Unseasonably dry conditions are predicted to come to an abrupt end this week as a series of strong storms move into Northern California in the next few days.
The Mt. Shasta area is likely to get precipitation amounts near half what is normal for the entire month of December, according to a Special Weather Statement issued by the National Weather Service this morning. Rapid rises in currently low-flowing creeks, streams and rivers are expected.
Mount Shasta’s National Weather Observer Frank Christina said so far in December, Mount Shasta has received .06 inches of precipitation, making it the driest December on record. He’s hoping for an abundance of precipitation to bring the water amount closer to December’s average of around six inches.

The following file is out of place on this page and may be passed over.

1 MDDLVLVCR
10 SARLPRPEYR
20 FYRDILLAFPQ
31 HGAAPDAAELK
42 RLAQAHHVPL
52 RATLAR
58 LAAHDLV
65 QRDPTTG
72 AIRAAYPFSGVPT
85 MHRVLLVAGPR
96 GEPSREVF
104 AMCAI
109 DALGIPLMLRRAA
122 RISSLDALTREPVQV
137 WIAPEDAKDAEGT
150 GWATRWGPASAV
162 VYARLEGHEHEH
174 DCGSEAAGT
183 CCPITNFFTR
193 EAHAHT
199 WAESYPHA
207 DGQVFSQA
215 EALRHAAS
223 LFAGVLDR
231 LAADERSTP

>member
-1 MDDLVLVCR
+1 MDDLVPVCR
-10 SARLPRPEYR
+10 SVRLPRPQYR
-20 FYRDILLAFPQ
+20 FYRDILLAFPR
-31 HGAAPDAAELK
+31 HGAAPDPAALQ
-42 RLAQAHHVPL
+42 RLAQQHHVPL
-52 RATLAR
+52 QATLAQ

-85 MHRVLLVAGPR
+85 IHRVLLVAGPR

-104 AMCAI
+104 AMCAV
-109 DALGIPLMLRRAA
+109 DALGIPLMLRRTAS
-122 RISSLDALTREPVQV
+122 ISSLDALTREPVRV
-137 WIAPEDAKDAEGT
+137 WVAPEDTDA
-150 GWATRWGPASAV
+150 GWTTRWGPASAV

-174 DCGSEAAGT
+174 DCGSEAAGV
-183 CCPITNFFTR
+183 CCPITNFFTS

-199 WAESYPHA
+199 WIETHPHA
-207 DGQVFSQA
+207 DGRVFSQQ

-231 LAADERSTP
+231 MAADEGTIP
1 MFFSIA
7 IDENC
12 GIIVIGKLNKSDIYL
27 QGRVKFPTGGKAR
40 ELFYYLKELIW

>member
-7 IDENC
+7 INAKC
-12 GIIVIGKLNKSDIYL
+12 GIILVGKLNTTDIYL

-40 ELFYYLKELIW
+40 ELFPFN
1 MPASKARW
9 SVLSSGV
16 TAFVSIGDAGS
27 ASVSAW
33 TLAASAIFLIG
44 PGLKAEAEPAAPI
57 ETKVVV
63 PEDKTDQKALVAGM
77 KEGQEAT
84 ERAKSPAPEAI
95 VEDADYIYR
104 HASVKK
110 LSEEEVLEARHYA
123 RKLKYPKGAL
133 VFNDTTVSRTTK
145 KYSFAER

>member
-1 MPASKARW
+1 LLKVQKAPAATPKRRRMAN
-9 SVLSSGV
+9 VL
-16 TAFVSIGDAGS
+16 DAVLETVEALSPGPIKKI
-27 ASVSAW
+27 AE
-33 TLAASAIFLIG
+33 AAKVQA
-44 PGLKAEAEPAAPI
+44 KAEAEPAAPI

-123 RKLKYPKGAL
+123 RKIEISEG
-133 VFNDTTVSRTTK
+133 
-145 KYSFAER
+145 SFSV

Christina said a high pressure “blocking ridge” is to blame for the unprecedented dry weather.
“In the summer, the ridges or normal, but not in the winter,” Christina said. “It looks like the ridge might break up a little tonight and let some systems through.”
Since July, Mount Shasta has received 6.42 inches of precipitation. The normal accumulation by late December is 14.32, he said. Last year at this time, Mount Shasta had accumulated 20.34 inches of precipitation.
According to the NWS, snow levels will start out high during the coming storm, around 6,000 to 8,000 feet, until Friday, when it will drop to near 3,000 feet. Winds from the south and southwest are expected to be “strong and gusty,” especially along upper slopes and ridges.